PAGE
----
Youth Culture Window
When musicians break up with bands, it’s usually the beginning of the end for their careers. But one of today’s top acts is comprised exclusively of members who left other groups. Together, they’ve created a sound that’s capturing lots of attention…and accolades.
The band is fun. and here’s why they’re having a lot of it.
Resurrection in Rock
fun. – with a lowercase “f” and period – is a rock group with an interesting history that weaves through a series of failures in other bands. Nate Ruess (formerly of The Format), Andrew Dost (formerly of Anathallo), and Jack Antonoff (formerly of Steel Train) each got knocked down earlier in life, but they didn’t stay down. The three quickly reformed as fun. and have launched two fairly successful albums (Aim and Ignite and Some Nights) proving there is life after death in music land.
Since resurrecting, they’ve produced a #1 hit, We Are Young, and their latest tune, Some Nights, is sitting in the #3 spot on Billboard’s Hot 100. Their music has been played on contemporary radio stations across the country and has been featured in various TV shows (think Glee), as well. Film studios have used their songs in movies and major companies have even used their tunes in commercial spots. The trio’s conquest of pop culture became complete after accruing several top award nominations and magazine covers.
In other words, your teenagers know who they are.
Stylistically, their songs make vocals a centerpiece. Both of their hits feature powerful and unmasked voices (with We Are Young actually tapping into the talents of an additional vocalist, Janelle Monáe). Furthermore, their music often tells a story to connect with the audience, whether it’s about loss, fear, or a lack of self-control.
Here’s a brief look at the stories they’ve told so far, and a few tips on how to gauge whether or not they should be a part of your teenagers’ playlist.
We Are Young (featuring Janelle Monáe)
We Are Young reached the #1 position on Billboard’s Hot 100 in the spring of 2012…and stayed there for six straight weeks! The song seems to focus on the recklessness of youth and the bliss that accompanies it. However, as we all know, recklessness and irresponsibility isn’t without its consequences.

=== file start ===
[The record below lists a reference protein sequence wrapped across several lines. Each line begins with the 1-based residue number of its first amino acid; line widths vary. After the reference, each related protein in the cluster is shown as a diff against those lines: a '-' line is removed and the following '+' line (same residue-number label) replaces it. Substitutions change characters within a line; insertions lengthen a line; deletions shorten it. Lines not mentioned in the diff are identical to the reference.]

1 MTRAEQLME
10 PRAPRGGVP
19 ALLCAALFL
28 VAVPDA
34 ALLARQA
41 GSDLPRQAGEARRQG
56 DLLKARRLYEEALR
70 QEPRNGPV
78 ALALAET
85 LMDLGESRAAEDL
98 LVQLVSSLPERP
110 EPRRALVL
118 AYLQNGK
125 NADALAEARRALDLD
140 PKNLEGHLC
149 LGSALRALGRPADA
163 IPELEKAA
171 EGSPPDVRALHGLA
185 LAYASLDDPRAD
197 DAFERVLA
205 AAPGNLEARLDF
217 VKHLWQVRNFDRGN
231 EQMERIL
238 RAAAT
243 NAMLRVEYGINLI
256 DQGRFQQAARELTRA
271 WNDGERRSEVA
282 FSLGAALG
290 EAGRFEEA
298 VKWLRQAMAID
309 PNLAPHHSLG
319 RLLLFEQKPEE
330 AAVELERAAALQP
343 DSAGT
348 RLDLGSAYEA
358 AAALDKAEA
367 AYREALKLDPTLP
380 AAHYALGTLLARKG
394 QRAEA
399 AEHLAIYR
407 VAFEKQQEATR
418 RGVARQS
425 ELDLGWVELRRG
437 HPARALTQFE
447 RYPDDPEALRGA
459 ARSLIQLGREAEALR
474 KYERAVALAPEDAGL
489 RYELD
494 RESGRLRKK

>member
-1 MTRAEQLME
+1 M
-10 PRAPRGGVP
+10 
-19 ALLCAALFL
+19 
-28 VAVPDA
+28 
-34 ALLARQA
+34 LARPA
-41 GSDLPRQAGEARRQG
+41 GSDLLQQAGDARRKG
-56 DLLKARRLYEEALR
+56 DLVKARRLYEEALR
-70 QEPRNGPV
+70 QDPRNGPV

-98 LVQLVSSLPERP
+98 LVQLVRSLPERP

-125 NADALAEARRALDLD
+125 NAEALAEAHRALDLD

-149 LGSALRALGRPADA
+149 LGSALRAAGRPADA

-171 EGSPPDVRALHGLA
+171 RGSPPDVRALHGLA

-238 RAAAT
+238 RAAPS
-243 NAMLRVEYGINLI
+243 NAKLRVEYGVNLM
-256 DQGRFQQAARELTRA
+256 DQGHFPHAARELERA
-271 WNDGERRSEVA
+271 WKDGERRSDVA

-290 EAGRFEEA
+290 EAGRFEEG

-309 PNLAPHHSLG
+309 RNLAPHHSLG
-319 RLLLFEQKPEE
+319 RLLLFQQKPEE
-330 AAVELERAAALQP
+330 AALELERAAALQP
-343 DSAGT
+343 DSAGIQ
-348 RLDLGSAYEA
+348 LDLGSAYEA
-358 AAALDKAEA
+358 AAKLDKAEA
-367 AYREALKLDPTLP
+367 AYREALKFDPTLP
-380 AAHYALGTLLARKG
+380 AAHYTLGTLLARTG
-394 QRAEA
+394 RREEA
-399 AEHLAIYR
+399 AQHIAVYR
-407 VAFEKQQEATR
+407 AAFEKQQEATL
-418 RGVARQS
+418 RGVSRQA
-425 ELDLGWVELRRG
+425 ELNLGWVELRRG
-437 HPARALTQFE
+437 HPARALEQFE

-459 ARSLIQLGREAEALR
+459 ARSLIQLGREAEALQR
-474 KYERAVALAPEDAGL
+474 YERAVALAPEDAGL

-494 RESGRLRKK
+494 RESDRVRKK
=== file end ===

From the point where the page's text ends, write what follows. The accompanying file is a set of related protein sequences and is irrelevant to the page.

The song’s entire set of lyrics can be viewed online, but take a look at how it starts:
Give me a second
I, I need to get my story straight
My friends are in the bathroom
Getting higher than the Empire State
My lover she's waiting for me
Just across the bar
My seats been taken by some sunglasses
Asking 'bout a scar
And I know I gave it to you months ago
I know you're trying to forget
But between the drinks and subtle things
The holes in my apologies
You know I'm trying hard to take it back
So if by the time the bar closes
And you feel like falling down
I'll carry you home
Tonight we are young
So let's set the world on fire
We can burn brighter than the sun
Given that the music video is set in a bar atmosphere, and lead singer Ruess opens with the need to get his story straight, it’s not difficult to see where this is headed. While some think the song may be about sex or even rape, it probably boils down to the singer’s desire to excuse his bad behavior – for instance, getting high, giving a scar, telling lies, etc. – as the result of acting young for one night.
That’s certainly a message that lots of young people can connect with, but blaming bad behavior on youthfulness doesn’t get anybody off the hook…even if it did get fun. to the top of the charts.
As of this writing, Some Nights is sitting in the #3 slot on Billboard’s Hot 100, its highest position since the song was released several months ago. However, it has reached the #1 slot in other countries, and is also clinging to the #4 spot on iTunes’ Top Singles. The success of the OFFICIAL music video for this song – which has been viewed almost 27 million times on YouTube – has been so great, it’s actually spawned several remakes, with a couple of them being really cool, like this one and this a cappella version.